I think you are right about different cell types responding differently when there is a bodywide glutathione depletion and partial methylation cycle block.

    One way I think this happens is that only a few organs are known to have a complete and rapidly operating transsulfuration pathway, and are thus able to readily convert methionine into cysteine, which is usually the rate-limiting amino acid for the synthesis of glutathione. So these organs are in a better position to keep their glutathione up than are other organs. Those known to have this capability are the liver, kidneys, pancreas, intestine, lens of the eye, and to a much lesser degree, the brain. I think it is thus no coincidence that the symptoms of ME/CFS appear to be associated with the skeletal muscles, the heart muscle, the immune system, the nervous system, and part of the endocrine system (not including the endocrine pancreas). The most vital organs appear to be able to protect themselves more effectively in this regard, thus preserving life.

    Best regards,

    Rich
  6. Freddd

    Freddd Senior Member

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    Hi Rich,

    Over and over in reading the research on b12 it is stated that the body has some sort of triage system for providing some functions with b12 while starving others. There is not an even or roundrobin deprivations. Some functions will be supplied and some will be starved. It might very well work that way for other substances as well.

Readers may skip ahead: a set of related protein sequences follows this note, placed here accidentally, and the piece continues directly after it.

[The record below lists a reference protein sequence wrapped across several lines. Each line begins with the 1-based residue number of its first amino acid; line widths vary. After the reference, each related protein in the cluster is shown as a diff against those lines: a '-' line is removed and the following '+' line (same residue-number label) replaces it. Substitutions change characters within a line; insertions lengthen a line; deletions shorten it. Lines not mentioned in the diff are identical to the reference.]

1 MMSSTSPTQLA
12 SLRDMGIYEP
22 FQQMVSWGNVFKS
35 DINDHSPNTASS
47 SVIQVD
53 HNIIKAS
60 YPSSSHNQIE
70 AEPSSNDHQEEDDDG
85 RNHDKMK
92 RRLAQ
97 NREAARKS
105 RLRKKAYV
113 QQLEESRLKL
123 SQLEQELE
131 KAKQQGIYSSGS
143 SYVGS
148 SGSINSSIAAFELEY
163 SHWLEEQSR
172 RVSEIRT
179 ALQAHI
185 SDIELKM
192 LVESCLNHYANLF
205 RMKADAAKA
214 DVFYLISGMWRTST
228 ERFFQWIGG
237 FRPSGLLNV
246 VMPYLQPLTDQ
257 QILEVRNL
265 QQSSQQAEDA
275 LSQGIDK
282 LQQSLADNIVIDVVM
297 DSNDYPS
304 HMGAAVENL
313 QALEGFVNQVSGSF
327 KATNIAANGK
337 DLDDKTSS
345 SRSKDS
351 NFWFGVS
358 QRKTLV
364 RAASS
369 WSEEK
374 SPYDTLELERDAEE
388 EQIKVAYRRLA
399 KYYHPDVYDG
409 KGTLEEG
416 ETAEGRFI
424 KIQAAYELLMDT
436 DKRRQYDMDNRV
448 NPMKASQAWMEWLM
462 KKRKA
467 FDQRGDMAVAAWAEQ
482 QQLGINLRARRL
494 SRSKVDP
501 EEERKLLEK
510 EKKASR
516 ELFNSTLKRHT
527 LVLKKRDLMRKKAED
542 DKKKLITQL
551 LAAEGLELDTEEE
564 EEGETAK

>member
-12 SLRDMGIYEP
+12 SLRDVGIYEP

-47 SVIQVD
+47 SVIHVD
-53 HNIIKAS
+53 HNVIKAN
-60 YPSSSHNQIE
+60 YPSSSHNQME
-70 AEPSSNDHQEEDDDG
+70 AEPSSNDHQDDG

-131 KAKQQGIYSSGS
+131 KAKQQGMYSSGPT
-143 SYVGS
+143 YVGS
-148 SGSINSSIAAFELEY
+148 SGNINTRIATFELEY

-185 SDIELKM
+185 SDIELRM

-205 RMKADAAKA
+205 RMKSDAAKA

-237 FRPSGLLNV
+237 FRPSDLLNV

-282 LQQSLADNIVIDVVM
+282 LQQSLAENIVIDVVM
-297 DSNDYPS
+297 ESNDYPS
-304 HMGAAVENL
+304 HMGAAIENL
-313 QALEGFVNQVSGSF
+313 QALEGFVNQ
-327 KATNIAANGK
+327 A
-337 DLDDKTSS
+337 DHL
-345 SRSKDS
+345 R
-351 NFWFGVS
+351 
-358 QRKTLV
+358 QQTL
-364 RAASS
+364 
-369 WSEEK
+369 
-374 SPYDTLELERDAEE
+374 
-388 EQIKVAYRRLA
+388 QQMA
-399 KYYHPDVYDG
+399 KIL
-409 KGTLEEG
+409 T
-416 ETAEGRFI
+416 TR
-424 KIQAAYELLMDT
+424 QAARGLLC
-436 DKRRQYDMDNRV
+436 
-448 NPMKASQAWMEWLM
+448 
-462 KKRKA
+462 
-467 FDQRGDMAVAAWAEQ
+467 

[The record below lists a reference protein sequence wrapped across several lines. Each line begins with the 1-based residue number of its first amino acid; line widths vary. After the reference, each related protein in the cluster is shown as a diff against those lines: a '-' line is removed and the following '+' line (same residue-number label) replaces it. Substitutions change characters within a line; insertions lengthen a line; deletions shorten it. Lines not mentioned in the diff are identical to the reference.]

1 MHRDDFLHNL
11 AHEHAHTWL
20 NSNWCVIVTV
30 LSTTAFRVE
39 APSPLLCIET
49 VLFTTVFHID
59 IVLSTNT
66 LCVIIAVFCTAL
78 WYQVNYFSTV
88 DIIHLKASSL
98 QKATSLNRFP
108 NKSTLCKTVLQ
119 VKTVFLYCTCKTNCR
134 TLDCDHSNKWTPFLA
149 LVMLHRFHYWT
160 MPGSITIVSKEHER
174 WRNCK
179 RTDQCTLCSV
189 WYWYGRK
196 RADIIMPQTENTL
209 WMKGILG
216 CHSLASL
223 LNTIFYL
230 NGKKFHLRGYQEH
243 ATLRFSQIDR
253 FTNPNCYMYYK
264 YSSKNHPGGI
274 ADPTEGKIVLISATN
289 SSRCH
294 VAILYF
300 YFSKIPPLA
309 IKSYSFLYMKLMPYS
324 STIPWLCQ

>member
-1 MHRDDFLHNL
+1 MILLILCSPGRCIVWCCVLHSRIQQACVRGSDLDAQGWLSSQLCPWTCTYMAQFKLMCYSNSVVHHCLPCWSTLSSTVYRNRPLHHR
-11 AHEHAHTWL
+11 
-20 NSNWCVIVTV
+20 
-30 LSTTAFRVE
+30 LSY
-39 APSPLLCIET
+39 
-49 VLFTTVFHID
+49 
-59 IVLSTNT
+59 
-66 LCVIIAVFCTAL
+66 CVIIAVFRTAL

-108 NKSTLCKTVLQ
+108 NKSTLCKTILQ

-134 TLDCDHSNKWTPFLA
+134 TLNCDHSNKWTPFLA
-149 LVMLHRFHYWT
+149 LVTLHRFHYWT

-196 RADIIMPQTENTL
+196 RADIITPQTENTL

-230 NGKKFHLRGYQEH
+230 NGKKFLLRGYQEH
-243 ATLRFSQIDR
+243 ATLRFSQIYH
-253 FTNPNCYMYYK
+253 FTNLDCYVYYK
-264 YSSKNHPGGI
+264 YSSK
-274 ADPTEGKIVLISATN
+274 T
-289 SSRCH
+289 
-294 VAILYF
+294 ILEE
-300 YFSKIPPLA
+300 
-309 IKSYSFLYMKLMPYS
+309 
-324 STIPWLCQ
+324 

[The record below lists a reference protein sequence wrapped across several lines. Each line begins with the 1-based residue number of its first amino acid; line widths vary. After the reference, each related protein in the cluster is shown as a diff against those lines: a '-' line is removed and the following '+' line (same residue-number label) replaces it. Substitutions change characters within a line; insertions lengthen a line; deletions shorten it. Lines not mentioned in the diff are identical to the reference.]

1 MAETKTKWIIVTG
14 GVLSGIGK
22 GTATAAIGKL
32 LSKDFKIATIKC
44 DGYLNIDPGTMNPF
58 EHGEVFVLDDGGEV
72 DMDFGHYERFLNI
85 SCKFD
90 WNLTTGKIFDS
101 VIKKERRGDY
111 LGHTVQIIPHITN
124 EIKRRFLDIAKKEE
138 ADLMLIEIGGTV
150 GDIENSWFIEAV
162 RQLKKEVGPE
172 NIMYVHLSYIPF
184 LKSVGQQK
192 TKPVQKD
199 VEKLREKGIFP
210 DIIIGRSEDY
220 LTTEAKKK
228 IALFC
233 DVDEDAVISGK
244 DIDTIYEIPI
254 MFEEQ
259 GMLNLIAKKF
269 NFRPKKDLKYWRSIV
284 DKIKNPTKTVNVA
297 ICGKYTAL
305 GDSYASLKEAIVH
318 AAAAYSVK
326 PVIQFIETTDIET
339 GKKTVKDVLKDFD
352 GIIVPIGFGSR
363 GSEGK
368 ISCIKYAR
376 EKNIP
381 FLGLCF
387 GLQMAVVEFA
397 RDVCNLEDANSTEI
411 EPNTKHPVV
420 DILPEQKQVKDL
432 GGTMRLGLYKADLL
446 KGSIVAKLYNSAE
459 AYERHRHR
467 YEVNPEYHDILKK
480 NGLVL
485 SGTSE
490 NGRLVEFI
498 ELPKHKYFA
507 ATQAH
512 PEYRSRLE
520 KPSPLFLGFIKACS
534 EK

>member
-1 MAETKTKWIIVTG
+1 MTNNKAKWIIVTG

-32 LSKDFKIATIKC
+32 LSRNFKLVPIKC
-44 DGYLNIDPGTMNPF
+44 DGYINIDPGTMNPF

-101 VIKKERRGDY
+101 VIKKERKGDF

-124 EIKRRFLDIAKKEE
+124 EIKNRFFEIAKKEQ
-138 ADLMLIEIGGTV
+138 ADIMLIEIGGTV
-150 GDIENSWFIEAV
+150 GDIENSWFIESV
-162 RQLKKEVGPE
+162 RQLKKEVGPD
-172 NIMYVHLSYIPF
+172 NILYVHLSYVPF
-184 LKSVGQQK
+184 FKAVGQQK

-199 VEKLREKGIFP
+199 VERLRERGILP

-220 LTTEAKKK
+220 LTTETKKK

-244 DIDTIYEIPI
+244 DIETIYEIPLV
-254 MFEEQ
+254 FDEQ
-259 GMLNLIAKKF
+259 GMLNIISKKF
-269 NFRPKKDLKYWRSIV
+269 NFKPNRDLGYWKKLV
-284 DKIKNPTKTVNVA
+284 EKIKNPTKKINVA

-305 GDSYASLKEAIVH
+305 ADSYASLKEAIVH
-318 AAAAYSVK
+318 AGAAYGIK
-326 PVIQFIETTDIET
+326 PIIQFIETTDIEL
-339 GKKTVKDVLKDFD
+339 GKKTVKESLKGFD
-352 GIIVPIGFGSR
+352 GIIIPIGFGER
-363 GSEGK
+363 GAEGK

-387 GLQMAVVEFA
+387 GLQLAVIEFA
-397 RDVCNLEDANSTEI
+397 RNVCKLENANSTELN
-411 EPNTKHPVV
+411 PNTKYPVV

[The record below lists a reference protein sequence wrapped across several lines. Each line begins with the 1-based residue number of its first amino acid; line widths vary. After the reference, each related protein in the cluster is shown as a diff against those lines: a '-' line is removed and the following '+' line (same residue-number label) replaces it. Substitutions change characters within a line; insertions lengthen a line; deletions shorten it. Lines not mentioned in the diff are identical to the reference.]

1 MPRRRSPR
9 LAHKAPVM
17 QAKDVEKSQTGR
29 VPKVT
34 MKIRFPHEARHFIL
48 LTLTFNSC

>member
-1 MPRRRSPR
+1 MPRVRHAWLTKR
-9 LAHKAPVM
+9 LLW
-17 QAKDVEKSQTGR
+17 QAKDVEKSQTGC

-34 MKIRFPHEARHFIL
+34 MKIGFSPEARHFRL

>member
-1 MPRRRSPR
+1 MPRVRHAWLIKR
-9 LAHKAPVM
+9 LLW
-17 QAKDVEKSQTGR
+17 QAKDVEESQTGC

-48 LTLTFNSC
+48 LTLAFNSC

7. richvank

    richvank Senior Member

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    Hi, Freddd.

    Yes, there is a built-in triage or priority system for (I suspect) every substance that the body needs. The relative values of the Michaelis constants are quantitative expressions of this. This may be one of the reasons why the structures of enzymes are so complex. They may need to be complex in order to be able to incorporate the priority system as well as carrying out their other functions. Speaking as someone who was trained in engineering, it's really an incredible design, in my opinion.

    Best regards,

    Rich
  8. Lynne B

    Lynne B Senior Member

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    This is a fascinating discussion. Thank you all.

    So, Rich, given your triage idea, why do we have such difficulty with aerobics and oxygen insufficiency? Is the problem to do with our respiratory muscle system rather than our actual lungs?